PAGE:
By now, hopefully most people have heard about the hacked emails from the Climate Research Unit of the Universoty of East Anglia. Thousands of email exchanges between the world's foremost promoters of manmade global warming and its disastrous consequences have been made public.
Before reading some of the highlighted emails, read this quote from Princeton's William Happer, who supervised all non-weapons research at the Department of Energy years ago. It sheds some light on the difference between regular scientists who're happy to defend and explain their research, and the global warming folks.
The completely unprofessional and un-scientific practices of the global warming scientists continues. Some of the hacked emails highlighted by the Washington Times below.
Wow compared to the USA, their rates are brutal. Russia's central bank cut interest rates...to 9%!
Russia’s central bank cut its key interest rates to a record low in the ninth reduction since April as it seeks to deter speculative bets on the ruble and ease credit flows to households and businesses. Bank Rossii cut the refinancing rate to 9 percent from 9.5 percent and reduced the repurchase rate charged on central bank loans to 8 percent from 8.5 percent, effective from Nov. 25. It last lowered them by half a percentage point on Oct. 30.
Not uncommon these days, Wells Fargo took back the deed to the 3,000 acre Frederica community in Georgia.
Frederica was intended to be a “Pebble Beach of the East,” said Peter Capone, an architect who was Sea Island’s chief designer. Lot sales at Frederica, which reached more than $2 million a parcel in 2005 and 2006, were supposed to help finance the rest of Sea Island’s expansion, Capone said in an interview in October.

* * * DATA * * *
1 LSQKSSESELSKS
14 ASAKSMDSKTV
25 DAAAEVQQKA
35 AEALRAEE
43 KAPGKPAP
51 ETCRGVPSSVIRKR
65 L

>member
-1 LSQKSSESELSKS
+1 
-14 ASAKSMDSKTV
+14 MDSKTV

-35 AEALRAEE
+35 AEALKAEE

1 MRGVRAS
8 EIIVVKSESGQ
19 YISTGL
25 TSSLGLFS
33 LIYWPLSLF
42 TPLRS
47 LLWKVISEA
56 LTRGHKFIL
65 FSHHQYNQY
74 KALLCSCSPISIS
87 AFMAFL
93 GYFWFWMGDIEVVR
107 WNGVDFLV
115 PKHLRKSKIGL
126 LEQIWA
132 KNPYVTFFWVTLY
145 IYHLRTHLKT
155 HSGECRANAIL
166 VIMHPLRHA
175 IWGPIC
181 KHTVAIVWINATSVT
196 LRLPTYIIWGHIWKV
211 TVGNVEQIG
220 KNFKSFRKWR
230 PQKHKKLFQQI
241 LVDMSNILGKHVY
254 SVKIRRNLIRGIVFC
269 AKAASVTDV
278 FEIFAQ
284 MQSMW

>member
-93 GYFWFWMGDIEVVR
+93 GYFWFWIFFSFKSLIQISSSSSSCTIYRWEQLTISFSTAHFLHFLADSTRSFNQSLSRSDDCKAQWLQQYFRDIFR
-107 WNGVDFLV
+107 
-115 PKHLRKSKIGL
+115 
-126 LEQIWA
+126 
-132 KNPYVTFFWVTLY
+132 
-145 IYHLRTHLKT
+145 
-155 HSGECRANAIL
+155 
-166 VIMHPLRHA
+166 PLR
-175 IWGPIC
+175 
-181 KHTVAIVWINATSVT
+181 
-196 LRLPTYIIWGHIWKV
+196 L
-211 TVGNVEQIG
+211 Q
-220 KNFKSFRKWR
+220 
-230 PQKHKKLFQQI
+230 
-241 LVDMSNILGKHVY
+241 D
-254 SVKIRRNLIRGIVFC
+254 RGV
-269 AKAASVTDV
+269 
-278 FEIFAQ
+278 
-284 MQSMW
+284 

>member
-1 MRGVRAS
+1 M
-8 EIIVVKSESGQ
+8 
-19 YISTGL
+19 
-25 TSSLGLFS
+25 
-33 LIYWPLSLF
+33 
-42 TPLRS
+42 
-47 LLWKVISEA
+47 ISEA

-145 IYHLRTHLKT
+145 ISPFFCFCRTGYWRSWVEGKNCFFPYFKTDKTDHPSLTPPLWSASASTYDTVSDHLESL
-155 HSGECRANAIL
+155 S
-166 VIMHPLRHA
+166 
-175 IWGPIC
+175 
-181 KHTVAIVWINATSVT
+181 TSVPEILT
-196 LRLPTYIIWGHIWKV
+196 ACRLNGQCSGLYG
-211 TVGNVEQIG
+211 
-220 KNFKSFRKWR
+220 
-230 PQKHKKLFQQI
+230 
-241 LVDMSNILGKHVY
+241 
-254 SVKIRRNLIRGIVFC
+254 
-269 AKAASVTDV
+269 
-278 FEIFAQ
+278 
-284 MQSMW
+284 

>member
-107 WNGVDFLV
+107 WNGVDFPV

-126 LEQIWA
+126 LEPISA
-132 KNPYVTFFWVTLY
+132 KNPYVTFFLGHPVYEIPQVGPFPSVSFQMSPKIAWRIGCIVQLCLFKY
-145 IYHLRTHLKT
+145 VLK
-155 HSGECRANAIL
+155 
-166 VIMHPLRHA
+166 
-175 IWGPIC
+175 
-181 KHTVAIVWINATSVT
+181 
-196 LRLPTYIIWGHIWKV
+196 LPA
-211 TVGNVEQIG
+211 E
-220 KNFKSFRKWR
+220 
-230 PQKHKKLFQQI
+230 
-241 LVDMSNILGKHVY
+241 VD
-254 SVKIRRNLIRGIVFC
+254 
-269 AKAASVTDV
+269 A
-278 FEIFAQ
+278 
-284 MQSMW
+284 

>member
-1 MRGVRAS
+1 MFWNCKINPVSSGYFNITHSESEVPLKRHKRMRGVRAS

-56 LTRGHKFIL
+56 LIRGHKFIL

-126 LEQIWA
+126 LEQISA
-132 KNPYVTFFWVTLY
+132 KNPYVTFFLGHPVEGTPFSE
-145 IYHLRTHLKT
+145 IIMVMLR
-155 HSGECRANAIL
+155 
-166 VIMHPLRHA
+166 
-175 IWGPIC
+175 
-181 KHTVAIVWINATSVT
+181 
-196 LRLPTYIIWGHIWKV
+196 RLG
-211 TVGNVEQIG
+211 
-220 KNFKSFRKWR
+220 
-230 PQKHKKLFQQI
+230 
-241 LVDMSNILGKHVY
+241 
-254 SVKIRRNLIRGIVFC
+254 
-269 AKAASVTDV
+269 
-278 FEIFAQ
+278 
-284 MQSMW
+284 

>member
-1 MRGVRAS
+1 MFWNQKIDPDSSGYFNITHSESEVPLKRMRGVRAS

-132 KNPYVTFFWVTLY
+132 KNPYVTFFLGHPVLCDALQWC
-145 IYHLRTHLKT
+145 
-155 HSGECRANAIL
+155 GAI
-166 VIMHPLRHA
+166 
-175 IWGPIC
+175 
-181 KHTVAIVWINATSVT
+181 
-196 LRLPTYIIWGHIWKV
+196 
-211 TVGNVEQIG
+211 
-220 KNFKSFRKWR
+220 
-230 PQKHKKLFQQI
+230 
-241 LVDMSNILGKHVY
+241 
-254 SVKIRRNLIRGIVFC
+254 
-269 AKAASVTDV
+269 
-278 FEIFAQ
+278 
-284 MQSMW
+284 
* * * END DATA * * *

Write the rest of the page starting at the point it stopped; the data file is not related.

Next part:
The drama continues for NYC's Stuyvesant Towers. An example of what NOT to expect to pull off in real estate - massive rent increases in a populist city.
The owners of Manhattan's Stuyvesant Town-Peter Cooper Village apartment complex are running out of money so fast they may default on their mortgage within the next few weeks. Tishman Speyer Properties, the real estate developer that owns the historic 80-acre property with asset manager BlackRock, has just $6.75 million left in reserves for StuyTown, according to credit rating agency RealPoint. That isn't enough even to cover December's costs, which include more than 6 percent interest on a $3 billion loan.
In all this drama, the only guaranteed winners are the fee-hungry investment banks. Cadbury, in a defensive move, could turn the tables on potential acquirer Kraft by offering to buy Kraft's confectionery business.
In merger parlance, it is called the Pac-Man defense, as the prey suddenly becomes the predator.
Cadbury has a secret defense against Kraft if no white knight comes along to save it from a too-low takeover bid by the food giant. The British chocolate maker is considering turning around and making a bid for Kraft's smaller confectionery business. Cadbury could afford the acquisition, and it makes strategic sense, said a source with knowledge of Cadbury's thinking. "If I were advising Cadbury, I'd say let's bid for Kraft's confectionery business," said a consumer banker.
With a rather highly-publicised 2009 Hoilday price war, the battle between Wal-Mart and Amazon.com is a fight for the future of retailing.
“It’s not about the prices of books and movies anymore. There is a bigger battle being fought,” said Fiona Dias, executive vice president at GSI Commerce, which manages the Web sites of large retailers. “The price-sniping by Wal-Mart is part of a greater strategic plan. They are just not going to cede their business to Amazon.”
(Wal-Mart, Amazon, Stuyvesant, Tishman-Speyer, retail, Wells Fargo, Frederica, interest rates, Russia, GDP, Hewlett Packard)
Monday, November 23, 2009